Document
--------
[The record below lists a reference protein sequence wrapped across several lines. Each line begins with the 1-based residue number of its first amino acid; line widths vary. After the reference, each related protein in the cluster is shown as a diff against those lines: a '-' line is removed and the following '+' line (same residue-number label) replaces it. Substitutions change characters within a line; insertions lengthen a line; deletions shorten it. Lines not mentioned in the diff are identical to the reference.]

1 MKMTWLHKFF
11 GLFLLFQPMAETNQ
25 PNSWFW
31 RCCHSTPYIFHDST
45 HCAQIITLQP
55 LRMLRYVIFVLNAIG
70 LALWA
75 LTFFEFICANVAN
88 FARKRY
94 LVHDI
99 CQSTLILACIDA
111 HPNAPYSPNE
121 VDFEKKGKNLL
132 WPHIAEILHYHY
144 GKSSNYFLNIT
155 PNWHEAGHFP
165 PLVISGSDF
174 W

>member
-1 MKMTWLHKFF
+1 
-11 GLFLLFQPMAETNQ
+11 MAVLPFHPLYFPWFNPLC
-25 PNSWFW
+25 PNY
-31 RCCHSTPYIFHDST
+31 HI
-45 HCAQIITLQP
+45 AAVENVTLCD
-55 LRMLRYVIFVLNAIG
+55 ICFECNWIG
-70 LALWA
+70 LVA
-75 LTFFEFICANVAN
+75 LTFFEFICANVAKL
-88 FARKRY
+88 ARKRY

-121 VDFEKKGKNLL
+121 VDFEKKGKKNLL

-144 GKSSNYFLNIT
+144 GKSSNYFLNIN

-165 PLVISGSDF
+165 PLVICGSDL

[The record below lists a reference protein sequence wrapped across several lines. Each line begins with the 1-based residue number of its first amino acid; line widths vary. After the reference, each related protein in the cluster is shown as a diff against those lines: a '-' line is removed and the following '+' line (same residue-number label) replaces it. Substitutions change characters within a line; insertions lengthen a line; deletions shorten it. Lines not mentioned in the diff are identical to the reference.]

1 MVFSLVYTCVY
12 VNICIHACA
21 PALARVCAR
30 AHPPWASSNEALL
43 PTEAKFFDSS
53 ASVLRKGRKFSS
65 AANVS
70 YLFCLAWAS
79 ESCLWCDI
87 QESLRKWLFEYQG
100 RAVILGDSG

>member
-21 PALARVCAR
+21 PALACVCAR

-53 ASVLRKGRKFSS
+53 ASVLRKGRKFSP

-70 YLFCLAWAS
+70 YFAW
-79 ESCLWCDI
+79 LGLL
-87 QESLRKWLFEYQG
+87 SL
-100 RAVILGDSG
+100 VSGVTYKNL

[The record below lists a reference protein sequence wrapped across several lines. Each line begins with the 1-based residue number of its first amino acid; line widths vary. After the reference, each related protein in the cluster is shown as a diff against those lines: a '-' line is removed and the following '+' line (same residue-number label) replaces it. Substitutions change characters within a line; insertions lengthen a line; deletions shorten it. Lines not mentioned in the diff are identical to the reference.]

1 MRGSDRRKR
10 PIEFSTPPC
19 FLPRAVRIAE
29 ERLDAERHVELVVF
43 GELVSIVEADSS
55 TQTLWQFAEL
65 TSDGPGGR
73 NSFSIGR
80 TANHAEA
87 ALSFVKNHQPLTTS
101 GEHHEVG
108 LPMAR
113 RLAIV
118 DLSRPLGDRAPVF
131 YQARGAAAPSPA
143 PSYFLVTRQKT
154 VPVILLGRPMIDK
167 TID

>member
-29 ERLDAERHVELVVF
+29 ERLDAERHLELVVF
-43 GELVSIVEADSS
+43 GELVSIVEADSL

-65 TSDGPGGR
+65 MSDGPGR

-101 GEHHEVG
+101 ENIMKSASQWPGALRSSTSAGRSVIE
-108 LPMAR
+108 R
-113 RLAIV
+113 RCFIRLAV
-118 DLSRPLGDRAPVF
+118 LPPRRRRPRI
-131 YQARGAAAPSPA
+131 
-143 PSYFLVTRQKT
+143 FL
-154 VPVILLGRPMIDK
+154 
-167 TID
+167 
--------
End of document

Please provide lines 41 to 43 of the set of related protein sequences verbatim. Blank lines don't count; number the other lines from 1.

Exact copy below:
-144 GKSSNYFLNIT
+144 GKSSNYFLNIN

-165 PLVISGSDF